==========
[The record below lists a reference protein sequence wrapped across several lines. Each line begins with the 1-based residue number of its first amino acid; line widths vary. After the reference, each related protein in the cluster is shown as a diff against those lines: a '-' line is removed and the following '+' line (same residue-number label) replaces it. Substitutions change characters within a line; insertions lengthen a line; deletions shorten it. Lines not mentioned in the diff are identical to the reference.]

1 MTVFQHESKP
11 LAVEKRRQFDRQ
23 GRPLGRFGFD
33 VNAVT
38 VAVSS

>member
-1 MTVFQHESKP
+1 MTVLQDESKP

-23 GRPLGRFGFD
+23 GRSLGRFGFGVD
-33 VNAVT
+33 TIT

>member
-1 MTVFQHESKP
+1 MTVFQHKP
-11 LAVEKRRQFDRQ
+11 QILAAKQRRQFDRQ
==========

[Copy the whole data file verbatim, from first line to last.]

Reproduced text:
[The record below lists a reference protein sequence wrapped across several lines. Each line begins with the 1-based residue number of its first amino acid; line widths vary. After the reference, each related protein in the cluster is shown as a diff against those lines: a '-' line is removed and the following '+' line (same residue-number label) replaces it. Substitutions change characters within a line; insertions lengthen a line; deletions shorten it. Lines not mentioned in the diff are identical to the reference.]

1 MTVFQHESKP
11 LAVEKRRQFDRQ
23 GRPLGRFGFD
33 VNAVT
38 VAVSS

>member
-1 MTVFQHESKP
+1 MTVLQDESKP

-23 GRPLGRFGFD
+23 GRSLGRFGFGVD
-33 VNAVT
+33 TIT

>member
-1 MTVFQHESKP
+1 MTVFQHKP
-11 LAVEKRRQFDRQ
+11 QILAAKQRRQFDRQ